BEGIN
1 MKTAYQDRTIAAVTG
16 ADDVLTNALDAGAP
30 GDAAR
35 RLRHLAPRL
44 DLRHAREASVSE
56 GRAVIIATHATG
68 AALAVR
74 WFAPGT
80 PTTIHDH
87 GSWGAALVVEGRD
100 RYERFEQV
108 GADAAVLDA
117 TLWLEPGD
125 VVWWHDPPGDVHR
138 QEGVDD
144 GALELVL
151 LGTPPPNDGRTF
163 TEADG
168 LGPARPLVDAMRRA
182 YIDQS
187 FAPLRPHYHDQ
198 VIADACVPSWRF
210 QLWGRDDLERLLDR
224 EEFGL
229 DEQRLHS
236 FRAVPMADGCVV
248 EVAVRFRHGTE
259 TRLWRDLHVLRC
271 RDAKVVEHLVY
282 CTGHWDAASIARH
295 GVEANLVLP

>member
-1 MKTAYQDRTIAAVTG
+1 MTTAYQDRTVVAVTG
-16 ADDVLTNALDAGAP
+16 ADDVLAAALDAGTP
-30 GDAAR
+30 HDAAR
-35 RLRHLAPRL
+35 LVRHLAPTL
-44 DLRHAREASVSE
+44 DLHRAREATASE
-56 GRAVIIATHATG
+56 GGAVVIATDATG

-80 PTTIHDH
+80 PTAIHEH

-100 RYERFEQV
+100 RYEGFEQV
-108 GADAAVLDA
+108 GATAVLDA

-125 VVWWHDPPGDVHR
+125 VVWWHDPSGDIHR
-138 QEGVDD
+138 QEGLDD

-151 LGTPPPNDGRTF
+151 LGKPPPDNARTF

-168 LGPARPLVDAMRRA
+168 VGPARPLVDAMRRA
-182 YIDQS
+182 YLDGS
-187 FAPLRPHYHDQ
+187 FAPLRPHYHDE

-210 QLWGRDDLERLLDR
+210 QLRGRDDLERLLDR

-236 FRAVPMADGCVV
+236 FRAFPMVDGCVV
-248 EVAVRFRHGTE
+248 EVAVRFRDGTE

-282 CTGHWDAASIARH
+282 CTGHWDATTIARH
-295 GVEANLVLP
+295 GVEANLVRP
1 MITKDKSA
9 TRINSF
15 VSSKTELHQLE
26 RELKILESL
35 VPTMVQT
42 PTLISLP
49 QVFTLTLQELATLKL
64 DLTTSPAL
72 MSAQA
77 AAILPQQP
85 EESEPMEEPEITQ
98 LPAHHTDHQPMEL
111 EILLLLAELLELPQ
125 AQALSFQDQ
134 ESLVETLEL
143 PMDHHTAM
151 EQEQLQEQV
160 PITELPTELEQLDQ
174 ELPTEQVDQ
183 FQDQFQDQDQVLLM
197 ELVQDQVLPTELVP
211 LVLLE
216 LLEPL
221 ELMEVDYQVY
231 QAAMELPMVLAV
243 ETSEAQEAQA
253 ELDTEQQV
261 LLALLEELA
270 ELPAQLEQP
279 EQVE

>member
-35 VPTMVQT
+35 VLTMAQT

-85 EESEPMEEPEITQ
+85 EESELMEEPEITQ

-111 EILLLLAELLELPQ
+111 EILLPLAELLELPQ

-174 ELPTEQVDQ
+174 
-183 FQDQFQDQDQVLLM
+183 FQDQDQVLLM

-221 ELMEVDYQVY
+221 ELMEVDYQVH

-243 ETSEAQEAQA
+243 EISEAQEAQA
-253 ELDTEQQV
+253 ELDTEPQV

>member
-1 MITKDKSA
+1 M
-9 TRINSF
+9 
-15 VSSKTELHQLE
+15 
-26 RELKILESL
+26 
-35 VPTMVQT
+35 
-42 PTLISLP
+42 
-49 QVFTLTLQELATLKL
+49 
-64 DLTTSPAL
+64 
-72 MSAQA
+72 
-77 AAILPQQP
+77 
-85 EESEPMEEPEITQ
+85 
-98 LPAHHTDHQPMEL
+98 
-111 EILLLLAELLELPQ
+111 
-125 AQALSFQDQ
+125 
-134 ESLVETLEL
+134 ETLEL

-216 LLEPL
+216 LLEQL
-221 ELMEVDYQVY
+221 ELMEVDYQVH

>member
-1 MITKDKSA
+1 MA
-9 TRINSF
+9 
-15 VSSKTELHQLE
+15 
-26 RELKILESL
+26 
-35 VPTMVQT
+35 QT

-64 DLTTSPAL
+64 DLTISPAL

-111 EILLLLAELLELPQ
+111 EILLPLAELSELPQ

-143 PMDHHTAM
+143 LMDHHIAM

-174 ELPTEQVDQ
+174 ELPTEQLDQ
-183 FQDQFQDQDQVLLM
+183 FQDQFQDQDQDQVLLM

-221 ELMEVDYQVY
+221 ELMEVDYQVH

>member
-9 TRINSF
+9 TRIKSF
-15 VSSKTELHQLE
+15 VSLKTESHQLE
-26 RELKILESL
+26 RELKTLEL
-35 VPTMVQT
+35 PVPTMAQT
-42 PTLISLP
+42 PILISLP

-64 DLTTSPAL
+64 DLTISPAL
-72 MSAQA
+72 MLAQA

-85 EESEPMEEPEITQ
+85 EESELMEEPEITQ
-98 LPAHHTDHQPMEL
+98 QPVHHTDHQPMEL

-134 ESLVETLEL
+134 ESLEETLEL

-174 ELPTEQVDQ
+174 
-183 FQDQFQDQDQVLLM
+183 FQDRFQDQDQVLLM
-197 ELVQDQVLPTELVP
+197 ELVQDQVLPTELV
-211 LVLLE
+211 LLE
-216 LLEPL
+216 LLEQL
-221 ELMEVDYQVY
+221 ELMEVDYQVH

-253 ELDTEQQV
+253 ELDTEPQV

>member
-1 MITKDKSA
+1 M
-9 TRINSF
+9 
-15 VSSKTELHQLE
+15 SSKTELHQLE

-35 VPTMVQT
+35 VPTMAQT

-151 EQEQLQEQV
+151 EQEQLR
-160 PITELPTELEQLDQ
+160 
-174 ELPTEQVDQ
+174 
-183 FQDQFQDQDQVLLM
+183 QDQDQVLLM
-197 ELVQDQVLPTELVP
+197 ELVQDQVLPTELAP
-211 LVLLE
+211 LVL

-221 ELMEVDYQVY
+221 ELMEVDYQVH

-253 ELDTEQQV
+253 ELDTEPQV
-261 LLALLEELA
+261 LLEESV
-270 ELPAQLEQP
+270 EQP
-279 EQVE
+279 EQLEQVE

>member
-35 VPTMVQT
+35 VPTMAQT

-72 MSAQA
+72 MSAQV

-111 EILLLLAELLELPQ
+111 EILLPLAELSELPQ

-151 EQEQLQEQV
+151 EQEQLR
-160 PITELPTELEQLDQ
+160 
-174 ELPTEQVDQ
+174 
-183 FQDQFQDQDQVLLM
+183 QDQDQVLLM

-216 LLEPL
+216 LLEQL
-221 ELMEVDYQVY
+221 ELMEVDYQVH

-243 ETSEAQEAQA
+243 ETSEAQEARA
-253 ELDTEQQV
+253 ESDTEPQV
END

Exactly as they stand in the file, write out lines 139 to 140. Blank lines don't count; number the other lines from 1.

-77 AAILPQQP
+77 